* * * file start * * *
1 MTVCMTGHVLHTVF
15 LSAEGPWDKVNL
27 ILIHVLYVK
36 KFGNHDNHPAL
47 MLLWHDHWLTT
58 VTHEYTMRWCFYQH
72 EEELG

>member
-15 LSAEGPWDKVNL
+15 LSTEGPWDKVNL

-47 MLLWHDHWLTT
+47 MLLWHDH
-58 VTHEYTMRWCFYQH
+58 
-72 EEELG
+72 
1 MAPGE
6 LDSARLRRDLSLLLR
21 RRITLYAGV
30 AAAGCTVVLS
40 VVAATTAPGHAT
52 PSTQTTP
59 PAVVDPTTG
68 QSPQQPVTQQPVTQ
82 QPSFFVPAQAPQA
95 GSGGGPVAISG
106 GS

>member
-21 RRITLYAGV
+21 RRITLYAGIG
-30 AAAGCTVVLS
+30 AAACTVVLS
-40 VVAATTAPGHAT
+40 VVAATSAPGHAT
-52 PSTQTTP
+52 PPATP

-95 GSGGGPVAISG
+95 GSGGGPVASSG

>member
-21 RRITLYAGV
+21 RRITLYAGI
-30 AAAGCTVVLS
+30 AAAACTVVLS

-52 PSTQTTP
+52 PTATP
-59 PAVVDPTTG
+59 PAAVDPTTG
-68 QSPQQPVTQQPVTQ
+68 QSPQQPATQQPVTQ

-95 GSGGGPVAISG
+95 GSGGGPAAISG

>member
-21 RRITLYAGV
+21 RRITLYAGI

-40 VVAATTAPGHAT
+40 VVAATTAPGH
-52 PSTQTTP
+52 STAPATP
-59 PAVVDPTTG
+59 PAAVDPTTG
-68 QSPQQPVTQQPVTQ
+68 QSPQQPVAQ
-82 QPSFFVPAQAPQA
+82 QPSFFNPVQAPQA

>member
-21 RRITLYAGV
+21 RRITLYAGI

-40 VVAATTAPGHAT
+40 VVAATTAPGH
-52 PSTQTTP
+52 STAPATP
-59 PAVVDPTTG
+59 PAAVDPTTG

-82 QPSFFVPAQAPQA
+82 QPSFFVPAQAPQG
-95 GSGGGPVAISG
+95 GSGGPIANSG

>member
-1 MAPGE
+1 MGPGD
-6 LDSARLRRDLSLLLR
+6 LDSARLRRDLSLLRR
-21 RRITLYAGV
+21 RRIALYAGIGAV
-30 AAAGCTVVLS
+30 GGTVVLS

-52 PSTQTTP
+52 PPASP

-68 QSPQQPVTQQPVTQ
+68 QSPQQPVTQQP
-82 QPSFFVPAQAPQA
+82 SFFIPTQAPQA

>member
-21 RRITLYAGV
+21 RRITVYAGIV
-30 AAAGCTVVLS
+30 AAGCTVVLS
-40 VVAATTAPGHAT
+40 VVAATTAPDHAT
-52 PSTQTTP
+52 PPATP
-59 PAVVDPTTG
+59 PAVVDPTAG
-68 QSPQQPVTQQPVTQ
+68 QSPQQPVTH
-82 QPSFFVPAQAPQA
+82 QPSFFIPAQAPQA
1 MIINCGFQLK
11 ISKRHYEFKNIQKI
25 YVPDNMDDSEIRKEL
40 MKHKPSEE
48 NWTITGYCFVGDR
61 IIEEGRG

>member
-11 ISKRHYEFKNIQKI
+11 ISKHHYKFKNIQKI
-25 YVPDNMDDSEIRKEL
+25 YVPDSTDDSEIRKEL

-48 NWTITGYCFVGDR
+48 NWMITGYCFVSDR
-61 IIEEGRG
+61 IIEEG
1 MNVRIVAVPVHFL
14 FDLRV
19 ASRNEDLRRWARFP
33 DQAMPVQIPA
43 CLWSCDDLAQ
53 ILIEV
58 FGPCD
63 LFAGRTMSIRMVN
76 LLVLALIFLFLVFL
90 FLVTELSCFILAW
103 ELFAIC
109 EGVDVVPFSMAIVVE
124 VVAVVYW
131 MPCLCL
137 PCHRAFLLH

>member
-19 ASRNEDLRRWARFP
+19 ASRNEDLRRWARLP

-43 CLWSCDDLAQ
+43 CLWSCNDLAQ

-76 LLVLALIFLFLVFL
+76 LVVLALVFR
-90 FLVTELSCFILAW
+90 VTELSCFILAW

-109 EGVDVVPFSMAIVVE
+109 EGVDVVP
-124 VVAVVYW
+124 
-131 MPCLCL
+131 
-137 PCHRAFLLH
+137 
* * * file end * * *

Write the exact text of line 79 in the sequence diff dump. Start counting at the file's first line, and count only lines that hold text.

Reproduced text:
-1 MAPGE